:$F\left(x\right) = frac\left\{1\right\}\left\{sqrt\left\{2pi\right\}sigma\right\}expleft \left[-frac\left\{\left(x-mu\right)^2\right\}\left\{2sigma^2\right\} ight\right] left \left[1+frac\left\{kappa_3\right\}\left\{3!sigma^3\right\}H_3left\left(frac\left\{x-mu\right\}\left\{sigma\right\} ight\right)+frac\left\{kappa_4\right\}\left\{4!sigma^4\right\}H_4left\left(frac\left\{x-mu\right\}\left\{sigma\right\} ight\right) ight\right] ,,$

with "H"3("x") = "x"3 − 3"x" and "H"4("x") = "x"4 − 6"x"2 + 3 (these are Hermite polynomials).

Note that this expression is not guaranteed to be positive, and is therefore not a valid probability distribution. The Gram-Charlier A series diverges in many cases of interest&mdash;it converges only if "F"("x") falls off faster than exp(−"x"2/4) at infinity (Cramér 1957). When it does not converge, the series is also not a true asymptotic expansion, because it is not possible to estimate the error of the expansion. For this reason, the Edgeworth series (see next section) is generally preferred over the Gram-Charlier A series.

Edgeworth series

Edgeworth developed a similar expansion as an improvement to the central limit theorem. The advantage of the Edgeworth series is that the error is controlled, so that it is a true asymptotic expansion.

Let "X""i" be a sequence of independent identically distributed random variables, and "Y""n" the standardized sum

:$Y_n = frac\left\{sum_\left\{i=1\right\}^n\left(X_i-mbox\left\{E\right\} \left[X_i\right] \right)\right\}\left\{sqrt\left\{sum_\left\{i=1\right\}^nmbox\left\{var\right\} \left[X_i\right] .$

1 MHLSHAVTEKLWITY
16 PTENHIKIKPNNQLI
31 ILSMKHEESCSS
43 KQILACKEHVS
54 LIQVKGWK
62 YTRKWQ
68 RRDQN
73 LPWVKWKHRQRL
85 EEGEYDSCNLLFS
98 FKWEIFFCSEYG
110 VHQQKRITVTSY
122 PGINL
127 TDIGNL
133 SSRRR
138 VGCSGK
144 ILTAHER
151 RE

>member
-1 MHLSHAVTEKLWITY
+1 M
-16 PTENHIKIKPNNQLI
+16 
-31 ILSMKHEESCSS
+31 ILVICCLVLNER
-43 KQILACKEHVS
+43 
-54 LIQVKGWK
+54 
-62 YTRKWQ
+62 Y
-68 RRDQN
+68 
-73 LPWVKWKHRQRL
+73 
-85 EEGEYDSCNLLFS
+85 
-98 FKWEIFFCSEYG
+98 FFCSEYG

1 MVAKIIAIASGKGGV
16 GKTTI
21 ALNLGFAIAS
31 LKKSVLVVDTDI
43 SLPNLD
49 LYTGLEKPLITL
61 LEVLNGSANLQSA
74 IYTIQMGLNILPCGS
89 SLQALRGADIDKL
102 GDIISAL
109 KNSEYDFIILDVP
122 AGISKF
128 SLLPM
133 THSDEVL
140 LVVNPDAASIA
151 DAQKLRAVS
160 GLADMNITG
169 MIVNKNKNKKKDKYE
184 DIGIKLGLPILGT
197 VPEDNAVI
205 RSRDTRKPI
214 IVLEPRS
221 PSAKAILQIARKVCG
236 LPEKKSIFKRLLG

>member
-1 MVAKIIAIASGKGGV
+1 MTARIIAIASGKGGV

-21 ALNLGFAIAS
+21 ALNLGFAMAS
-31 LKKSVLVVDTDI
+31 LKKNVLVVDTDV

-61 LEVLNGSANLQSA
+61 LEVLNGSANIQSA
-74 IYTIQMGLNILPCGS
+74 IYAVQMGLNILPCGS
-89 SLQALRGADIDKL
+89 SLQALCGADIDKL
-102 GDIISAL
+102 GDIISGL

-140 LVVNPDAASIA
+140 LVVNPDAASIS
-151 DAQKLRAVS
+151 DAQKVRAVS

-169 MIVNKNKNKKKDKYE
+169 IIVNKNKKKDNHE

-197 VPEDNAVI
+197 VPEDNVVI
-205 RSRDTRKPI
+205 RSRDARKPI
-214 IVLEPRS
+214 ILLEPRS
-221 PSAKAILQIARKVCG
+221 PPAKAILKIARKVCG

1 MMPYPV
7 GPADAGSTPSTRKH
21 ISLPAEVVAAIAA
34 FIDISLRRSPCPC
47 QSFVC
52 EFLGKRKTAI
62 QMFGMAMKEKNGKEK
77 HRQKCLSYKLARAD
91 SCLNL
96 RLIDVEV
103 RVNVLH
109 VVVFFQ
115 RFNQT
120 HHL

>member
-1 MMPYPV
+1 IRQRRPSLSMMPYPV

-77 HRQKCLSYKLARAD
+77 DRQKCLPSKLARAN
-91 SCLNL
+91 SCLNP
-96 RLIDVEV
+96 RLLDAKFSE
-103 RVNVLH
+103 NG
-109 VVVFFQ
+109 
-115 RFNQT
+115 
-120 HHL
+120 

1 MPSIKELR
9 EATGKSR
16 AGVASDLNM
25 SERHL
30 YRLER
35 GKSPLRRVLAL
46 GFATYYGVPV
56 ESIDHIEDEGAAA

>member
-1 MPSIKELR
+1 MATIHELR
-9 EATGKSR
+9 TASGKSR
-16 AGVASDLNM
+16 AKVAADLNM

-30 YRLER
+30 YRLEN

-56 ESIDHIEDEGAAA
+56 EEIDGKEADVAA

Further, let "F""n" be the probability density function of the variables "Y""n". By the central limit theorem,

:$lim_\left\{n ightarrowinfty\right\} F_n\left(x\right) = frac\left\{1\right\}\left\{sqrt\left\{2piexp\left(- frac\left\{1\right\}\left\{2\right\}x^2\right)$

for every "x", as long as the means and variances are finite and the sum of variances diverges to infinity. (Generally, the conclusion of the central limit theorem is about the limit of cumulative distribution functions, not of probability density functions, and therefore applies to discrete distributions as well. But discrete distributions are not contemplated in the present context).

Now assume that the random variables "X""i" have mean &mu;, variance &sigma;2, and higher cumulants &kappa;"r"=&sigma;"r"&lambda;"r". If we expand in terms of the unit normal distribution, that is, if we set